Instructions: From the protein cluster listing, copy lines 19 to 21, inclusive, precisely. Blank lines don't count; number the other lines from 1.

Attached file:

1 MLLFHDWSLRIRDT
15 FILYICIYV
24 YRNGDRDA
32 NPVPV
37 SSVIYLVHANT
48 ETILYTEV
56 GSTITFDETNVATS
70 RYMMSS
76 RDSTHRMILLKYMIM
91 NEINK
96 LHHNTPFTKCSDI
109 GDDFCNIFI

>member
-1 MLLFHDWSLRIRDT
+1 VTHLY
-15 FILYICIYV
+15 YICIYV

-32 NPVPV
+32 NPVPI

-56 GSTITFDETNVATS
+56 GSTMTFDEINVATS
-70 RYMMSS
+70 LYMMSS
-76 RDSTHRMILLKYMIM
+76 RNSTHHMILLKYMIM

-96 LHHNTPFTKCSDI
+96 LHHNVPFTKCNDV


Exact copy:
+32 NPVPI

-56 GSTITFDETNVATS
+56 GSTMTFDEINVATS